1) I liked Syd's Serious Sandwiches, with the caveat that I liked it when it was OPEN and staffed by someone FRIENDLY. Those two things rarely happened together, for me. Syd's has been closed a lot, and the hours were often random, and I think that was off-putting for a bunch of people. Other times, it would be open and I would basically be ignored until I was practically dancing for attention from the attendant. So, while I am sad, because the sandwiches were delicious, I am not surprised as to why the business never totally took off.

    2) I have heard that the owner of the buildings on that strip of Nostrand between St. John's and Lincoln is a REAL tool and very bullish. He is the owner of the buildings that the new Deck Hair Salon is in, the unnamed Michael de Zayas project at the corner of St. Johns/Nostrand, and the shuttered barbershop next door. My theory is that the building owner either raised the rent on Syd so much that he forced him out, or just did not renew the lease, or offered a buyout, so that some new tenant would come in and combine the storefront of Syd's and the barbershop for a new business.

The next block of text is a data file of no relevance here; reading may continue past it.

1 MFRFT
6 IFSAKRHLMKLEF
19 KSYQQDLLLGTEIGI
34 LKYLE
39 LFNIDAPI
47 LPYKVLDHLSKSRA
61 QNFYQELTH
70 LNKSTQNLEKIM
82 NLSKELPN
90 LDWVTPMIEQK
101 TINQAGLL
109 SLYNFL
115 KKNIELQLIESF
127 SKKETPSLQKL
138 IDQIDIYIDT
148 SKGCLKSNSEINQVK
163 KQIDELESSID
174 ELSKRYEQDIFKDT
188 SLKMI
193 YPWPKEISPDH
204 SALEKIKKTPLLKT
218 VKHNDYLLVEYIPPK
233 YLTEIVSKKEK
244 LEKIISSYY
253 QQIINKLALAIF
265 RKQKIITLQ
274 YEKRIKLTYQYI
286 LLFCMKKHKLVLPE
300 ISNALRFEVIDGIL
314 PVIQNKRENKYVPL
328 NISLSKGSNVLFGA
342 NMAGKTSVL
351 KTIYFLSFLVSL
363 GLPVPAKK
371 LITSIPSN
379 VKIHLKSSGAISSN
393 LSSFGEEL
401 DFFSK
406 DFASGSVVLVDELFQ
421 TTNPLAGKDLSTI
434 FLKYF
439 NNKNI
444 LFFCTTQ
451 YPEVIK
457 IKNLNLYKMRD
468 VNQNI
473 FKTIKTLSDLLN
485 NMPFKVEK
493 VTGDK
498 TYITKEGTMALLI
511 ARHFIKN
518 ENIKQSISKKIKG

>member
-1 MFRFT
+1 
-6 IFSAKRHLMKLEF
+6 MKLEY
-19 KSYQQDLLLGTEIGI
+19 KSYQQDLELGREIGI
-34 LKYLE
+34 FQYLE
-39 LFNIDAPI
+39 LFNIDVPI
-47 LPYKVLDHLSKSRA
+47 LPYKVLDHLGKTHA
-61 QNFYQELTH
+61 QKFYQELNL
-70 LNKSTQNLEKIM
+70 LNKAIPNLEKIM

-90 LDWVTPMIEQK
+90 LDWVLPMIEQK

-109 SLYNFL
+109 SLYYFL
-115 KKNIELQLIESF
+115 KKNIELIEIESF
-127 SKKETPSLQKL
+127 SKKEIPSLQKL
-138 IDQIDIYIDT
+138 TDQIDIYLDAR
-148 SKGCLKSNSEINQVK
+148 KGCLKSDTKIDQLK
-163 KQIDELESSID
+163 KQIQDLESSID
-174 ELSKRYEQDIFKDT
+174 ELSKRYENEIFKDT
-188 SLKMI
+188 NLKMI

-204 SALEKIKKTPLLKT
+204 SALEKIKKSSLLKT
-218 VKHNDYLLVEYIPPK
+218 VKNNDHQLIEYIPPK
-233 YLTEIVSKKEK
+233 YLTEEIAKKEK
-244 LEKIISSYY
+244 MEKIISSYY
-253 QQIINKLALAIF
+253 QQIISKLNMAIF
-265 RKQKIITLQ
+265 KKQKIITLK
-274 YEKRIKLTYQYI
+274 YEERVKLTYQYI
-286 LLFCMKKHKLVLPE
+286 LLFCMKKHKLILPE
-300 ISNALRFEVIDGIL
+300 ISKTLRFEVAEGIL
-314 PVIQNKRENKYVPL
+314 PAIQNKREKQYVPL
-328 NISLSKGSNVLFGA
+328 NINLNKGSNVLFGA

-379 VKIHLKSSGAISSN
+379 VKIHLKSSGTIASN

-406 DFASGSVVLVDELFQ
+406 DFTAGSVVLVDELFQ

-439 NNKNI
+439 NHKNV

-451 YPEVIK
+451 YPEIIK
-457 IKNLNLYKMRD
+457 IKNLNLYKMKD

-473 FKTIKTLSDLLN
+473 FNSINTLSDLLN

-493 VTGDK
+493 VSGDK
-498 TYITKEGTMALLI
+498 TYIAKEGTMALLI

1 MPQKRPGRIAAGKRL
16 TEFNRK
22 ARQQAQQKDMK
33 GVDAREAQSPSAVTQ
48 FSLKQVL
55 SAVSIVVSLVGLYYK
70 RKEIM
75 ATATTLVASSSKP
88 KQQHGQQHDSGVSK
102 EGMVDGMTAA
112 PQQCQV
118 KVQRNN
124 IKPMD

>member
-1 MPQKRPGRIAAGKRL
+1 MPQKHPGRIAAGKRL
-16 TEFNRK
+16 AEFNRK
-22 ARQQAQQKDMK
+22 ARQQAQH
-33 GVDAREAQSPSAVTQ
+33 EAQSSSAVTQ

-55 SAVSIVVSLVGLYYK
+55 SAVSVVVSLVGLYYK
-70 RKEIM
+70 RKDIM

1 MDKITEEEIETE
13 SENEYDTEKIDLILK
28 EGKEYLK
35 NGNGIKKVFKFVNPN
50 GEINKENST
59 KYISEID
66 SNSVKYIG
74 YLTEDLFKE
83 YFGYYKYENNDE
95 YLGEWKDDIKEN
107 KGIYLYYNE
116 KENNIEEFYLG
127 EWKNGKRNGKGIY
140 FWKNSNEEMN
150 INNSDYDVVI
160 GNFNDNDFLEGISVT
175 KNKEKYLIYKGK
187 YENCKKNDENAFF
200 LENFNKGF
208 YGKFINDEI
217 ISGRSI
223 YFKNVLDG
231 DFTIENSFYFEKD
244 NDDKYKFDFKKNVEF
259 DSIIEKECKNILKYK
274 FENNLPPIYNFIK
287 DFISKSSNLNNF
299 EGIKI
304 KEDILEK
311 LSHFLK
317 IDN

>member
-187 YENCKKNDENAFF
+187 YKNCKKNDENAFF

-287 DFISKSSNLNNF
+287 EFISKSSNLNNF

3) I think many of the landlords on this stretch of Nostrand are waiting with baited breath for the opening/leasing of the big new development on Sterling between Nostrand and Rogers. There will be a lot of new, moneyed foot traffic coming down Nostrand heading towards the subways, and they want to be ready.
  • I'm seriously bummed! It was the first place I ate at when I moved in. Though to be fair I've only eaten there once in a while since. I thought the sandwiches were great and I assumed it was the type of place that would only do better business as Nostrand becomes more popular. I always thought they should have stayed open a bit later. I would have loved to have been able to get a sandwich from them on my way home from class. Does anyone know if they're going to reopen?